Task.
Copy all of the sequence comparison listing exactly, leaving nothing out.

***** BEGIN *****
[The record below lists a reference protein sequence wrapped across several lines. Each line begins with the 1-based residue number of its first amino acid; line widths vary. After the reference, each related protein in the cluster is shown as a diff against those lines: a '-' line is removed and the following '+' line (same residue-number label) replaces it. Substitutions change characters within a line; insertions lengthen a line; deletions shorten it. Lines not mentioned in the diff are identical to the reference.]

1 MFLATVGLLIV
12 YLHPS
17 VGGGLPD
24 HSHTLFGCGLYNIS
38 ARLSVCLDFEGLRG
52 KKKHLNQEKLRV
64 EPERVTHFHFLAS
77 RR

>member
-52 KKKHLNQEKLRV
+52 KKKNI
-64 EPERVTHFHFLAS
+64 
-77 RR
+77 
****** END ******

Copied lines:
[The record below lists a reference protein sequence wrapped across several lines. Each line begins with the 1-based residue number of its first amino acid; line widths vary. After the reference, each related protein in the cluster is shown as a diff against those lines: a '-' line is removed and the following '+' line (same residue-number label) replaces it. Substitutions change characters within a line; insertions lengthen a line; deletions shorten it. Lines not mentioned in the diff are identical to the reference.]

1 MFLATVGLLIV
12 YLHPS
17 VGGGLPD
24 HSHTLFGCGLYNIS
38 ARLSVCLDFEGLRG
52 KKKHLNQEKLRV
64 EPERVTHFHFLAS
77 RR

>member
-52 KKKHLNQEKLRV
+52 KKKNI
-64 EPERVTHFHFLAS
+64 
-77 RR
+77 